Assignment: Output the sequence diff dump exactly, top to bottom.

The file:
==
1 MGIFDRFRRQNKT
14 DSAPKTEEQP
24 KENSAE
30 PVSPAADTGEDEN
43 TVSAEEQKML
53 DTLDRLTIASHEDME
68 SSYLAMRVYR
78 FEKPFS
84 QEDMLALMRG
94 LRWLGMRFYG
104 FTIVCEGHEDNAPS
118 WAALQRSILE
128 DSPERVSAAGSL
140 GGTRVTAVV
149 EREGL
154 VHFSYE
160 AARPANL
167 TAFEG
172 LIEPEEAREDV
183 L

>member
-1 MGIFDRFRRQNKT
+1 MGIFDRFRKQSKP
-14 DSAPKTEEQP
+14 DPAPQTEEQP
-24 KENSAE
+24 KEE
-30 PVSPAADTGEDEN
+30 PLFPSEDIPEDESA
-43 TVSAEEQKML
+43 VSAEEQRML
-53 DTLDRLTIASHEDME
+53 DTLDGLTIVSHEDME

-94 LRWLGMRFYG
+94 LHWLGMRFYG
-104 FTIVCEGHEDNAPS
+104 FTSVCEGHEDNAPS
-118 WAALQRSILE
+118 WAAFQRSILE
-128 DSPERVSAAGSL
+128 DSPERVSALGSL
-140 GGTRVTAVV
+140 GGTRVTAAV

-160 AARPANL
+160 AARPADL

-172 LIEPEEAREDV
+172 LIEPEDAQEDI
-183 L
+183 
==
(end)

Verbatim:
1 MGIFDRFRRQNKT
14 DSAPKTEEQP
24 KENSAE
30 PVSPAADTGEDEN
43 TVSAEEQKML
53 DTLDRLTIASHEDME
68 SSYLAMRVYR
78 FEKPFS
84 QEDMLALMRG
94 LRWLGMRFYG
104 FTIVCEGHEDNAPS
118 WAALQRSILE
128 DSPERVSAAGSL
140 GGTRVTAVV
149 EREGL
154 VHFSYE
160 AARPANL
167 TAFEG
172 LIEPEEAREDV
183 L

>member
-1 MGIFDRFRRQNKT
+1 MGIFDRFRKQSKP
-14 DSAPKTEEQP
+14 DPAPQTEEQP
-24 KENSAE
+24 KEE
-30 PVSPAADTGEDEN
+30 PLFPSEDIPEDESA
-43 TVSAEEQKML
+43 VSAEEQRML
-53 DTLDRLTIASHEDME
+53 DTLDGLTIVSHEDME

-94 LRWLGMRFYG
+94 LHWLGMRFYG
-104 FTIVCEGHEDNAPS
+104 FTSVCEGHEDNAPS
-118 WAALQRSILE
+118 WAAFQRSILE
-128 DSPERVSAAGSL
+128 DSPERVSALGSL
-140 GGTRVTAVV
+140 GGTRVTAAV

-160 AARPANL
+160 AARPADL

-172 LIEPEEAREDV
+172 LIEPEDAQEDI
-183 L
+183 